Great for when you have a cold or flu.
1. Prepare your bath on a day that you have at least 40 minutes available. The first 20 minutes are said to help your body remove the toxins, while the second 20 minutes are for absorbing the minerals in the water.
2. Fill your tub with comfortably hot water. Use a chlorine filter if possible.
3. Add Epsom salts (aka magnesium sulfate). Soaking in Epsom salts actually helps replenish the body’s magnesium levels, combating hypertension. The sulfate flushes toxins and helps form proteins in brain tissue and joints. Epsom salt is very inexpensive. It can be purchased in decently sized bags or cartons at discount stores in the garden center or pharmaceutical area. Very large bags can be ordered from garden centers.
4. Add 1 to 2 cups or more of baking soda (a.k.a. sodium bicarbonate). Baking soda is known for its cleansing ability and even has anti-fungal properties.It also leaves skin very soft. Large bags can usually be found in the swimming pool chemical area, but the boxes from the bakery aisle will work fine.
5. Add ground ginger or fresh ginger tea. While this step is optional, ginger can increase your heat levels, helping to sweat out toxins. However, since it is heating to the body, it may cause your skin to turn slightly red for a few minutes, so be careful with the amount you add. Depending on the capacity of your tub, and your sensitivity, anywhere from 1 tablespoon to 1/3 cup can be added. Most people sweat profusely with the addition of the ginger, and if you wrap your body in a blanket immediately after getting out of the tub, you can continue to detoxify through perspiration for another couple of hours. This is especially beneficial if you are trying to rid the body of a bug of some sort, like the flu, or a cold.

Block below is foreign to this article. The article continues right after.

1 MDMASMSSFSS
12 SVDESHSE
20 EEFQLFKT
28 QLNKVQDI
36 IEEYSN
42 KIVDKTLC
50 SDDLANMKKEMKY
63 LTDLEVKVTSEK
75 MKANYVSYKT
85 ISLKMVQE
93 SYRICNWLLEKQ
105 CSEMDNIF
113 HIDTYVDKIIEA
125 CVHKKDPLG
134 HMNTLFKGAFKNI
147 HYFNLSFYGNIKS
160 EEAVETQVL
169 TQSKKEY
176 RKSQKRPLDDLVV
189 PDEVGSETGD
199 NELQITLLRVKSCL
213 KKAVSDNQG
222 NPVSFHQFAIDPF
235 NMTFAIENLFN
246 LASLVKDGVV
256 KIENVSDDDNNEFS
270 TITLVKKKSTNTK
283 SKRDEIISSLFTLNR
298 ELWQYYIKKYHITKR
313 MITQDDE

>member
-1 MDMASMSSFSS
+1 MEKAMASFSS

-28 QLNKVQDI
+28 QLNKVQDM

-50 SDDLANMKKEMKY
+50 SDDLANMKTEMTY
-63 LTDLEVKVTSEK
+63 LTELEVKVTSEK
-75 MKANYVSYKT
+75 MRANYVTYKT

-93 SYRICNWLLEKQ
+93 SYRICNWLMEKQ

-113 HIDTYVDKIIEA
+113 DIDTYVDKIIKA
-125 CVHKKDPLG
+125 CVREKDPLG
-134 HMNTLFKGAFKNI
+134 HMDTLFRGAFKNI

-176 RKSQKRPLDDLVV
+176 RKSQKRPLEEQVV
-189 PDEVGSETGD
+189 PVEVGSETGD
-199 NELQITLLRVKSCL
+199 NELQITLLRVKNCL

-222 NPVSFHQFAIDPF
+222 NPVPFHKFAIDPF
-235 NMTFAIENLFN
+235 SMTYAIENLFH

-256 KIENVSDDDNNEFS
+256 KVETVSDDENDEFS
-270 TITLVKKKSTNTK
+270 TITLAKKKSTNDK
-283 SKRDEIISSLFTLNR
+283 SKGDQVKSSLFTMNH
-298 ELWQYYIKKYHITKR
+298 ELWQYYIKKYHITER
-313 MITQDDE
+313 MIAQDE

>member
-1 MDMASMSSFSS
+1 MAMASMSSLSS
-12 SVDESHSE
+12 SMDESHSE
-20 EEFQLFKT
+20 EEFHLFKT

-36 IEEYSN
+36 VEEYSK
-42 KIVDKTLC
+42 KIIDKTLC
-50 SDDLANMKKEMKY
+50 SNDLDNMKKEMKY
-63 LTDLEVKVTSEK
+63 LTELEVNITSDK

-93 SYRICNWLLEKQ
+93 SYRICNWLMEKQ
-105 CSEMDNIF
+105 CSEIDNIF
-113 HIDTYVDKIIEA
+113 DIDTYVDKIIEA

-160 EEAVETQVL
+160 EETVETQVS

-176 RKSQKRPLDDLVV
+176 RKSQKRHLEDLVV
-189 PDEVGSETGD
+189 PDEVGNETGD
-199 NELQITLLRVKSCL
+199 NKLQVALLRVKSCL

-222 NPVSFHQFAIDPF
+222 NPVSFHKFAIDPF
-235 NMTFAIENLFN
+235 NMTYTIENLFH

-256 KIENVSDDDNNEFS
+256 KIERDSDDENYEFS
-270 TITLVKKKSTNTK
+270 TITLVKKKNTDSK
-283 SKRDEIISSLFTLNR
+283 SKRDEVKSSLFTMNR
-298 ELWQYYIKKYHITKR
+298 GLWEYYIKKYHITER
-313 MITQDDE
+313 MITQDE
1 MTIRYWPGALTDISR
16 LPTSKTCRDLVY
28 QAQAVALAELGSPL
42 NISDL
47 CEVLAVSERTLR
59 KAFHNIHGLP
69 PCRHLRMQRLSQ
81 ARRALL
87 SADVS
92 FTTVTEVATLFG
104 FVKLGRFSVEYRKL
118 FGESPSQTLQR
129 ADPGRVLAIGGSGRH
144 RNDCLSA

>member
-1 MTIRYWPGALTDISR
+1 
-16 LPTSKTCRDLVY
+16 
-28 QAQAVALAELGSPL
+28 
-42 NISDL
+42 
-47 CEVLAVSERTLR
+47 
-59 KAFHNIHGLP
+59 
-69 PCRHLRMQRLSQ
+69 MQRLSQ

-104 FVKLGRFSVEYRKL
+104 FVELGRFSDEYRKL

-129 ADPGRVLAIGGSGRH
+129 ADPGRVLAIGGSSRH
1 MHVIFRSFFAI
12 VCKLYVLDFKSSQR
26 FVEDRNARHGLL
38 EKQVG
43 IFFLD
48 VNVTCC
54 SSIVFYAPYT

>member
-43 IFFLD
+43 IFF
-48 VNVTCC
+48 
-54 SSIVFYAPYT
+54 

6. Add aromatherapy oils. Again optional, but many people love the fragrance of such oils and for many, the oils have particular therapeutic properties to take advantage of. There are many oils that will make the bath an even more pleasant and relaxing experience (such as lavender), as well as those that will assist in the detoxification process (tea tree oil or eucalyptus). Around 20 drops is sufficient for a standard bath. If you prefer, you can use fresh herbs. Add mint leaves (warming), lavender flowers (soothing), chamomile (soothing), or anything else that suits your mood.
7. Swish all of the ingredients around in the tub, then soak. Again, 40 minutes is recommended (the longer the better), but aim for at least 20. You should start sweating within the first few minutes. If you feel too hot, start adding cold water into the tub until you cool off.
8. Get out of the tub slowly and carefully. Your body has been working hard and you may get lightheaded or feel weak and drained. On top of that, the salts make your tub slippery, so stand with care.
9. Drink plenty of water. Any time your body detoxes (after this type of bath, a massage, or chiropractic work, for example), you need to flush out toxins. If you don’t, you will likely feel sick afterwards.
10. After the bath, you might like to rub down your body with a loofah or vegetable bristle brush. This can help to stimulate the lymphatic system, which can aid with the release of toxins. Use long, gentle sweeping strokes aimed toward the heart.
- A bath of Epsom salt and baking soda bath is detoxing in and of itself, but other items can be added for further effects.
- Don’t eat immediately before or after the bath.
- It’s also a good idea to drink water before and during your bath, especially if you’re feeling overheated from the tub water.
- Dry brush your skin before the bath for further benefits.
- Relax for the rest of the day and allow your body to continue to detoxify and heal itself.
- Have your towel nearby the tub and ready so that you can wrap up immediately and continue the detox.
- Shower off the Epsom salts if desired, but it’s not necessary.
- Other additives used by some are grapefruit seed oil, rosemary, and thyme.